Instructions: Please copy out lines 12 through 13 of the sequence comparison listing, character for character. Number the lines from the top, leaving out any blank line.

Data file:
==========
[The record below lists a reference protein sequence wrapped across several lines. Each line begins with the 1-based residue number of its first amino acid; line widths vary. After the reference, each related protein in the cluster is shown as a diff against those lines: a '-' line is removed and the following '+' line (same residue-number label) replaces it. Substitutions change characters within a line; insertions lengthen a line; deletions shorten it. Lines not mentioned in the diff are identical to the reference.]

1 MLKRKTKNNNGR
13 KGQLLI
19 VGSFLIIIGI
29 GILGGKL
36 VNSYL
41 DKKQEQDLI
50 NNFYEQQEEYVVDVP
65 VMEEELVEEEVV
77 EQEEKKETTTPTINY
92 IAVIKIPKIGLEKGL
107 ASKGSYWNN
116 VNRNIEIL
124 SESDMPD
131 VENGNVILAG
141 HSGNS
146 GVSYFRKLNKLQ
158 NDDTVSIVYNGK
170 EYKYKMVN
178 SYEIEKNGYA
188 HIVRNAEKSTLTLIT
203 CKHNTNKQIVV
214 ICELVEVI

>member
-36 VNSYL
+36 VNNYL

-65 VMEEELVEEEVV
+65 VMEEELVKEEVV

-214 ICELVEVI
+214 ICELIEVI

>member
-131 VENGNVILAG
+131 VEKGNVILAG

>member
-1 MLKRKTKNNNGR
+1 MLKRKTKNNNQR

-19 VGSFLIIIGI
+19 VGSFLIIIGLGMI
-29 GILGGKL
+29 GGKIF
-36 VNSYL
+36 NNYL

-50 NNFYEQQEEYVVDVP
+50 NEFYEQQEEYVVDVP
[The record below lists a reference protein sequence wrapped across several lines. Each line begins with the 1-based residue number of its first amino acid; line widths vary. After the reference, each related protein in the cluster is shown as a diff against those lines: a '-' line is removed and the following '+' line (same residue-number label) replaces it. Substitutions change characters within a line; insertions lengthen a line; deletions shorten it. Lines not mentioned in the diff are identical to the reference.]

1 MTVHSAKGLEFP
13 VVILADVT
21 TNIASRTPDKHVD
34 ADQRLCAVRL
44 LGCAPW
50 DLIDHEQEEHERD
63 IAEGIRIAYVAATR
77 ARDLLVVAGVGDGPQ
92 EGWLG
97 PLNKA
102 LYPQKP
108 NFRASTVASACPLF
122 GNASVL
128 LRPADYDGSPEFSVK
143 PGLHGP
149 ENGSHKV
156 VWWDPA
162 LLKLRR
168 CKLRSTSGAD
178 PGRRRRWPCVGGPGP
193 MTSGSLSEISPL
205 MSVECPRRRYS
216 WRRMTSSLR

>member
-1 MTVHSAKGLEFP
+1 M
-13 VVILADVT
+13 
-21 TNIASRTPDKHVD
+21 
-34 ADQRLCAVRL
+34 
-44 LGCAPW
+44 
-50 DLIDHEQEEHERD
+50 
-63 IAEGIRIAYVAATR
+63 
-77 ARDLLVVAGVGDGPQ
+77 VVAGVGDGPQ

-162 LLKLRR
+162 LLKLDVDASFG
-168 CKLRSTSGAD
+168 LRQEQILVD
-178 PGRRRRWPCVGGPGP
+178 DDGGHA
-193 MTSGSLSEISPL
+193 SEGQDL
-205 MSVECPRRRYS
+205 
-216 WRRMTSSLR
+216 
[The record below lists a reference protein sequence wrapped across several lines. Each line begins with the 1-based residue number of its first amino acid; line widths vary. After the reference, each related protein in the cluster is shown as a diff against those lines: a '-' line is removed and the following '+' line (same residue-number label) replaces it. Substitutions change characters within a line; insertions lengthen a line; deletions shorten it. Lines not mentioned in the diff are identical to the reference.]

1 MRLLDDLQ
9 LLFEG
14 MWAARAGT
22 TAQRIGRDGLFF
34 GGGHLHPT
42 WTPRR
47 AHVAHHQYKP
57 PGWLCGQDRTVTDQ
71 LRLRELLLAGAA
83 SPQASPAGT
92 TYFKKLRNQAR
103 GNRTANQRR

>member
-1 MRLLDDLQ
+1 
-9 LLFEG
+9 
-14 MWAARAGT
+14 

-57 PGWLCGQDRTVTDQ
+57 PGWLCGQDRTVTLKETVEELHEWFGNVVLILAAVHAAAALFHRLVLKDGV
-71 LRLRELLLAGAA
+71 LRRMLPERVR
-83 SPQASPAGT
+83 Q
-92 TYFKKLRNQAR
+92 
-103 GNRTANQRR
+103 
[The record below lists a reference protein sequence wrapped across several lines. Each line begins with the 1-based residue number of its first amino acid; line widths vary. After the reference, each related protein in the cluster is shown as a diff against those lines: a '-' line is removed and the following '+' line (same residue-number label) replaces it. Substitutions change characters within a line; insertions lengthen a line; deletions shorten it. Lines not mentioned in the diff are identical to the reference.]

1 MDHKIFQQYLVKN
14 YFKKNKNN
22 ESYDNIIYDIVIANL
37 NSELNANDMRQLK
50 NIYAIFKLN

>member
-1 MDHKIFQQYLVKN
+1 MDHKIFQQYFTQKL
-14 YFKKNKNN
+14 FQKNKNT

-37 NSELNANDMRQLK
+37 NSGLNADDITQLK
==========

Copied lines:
107 ASKGSYWNN
116 VNRNIEIL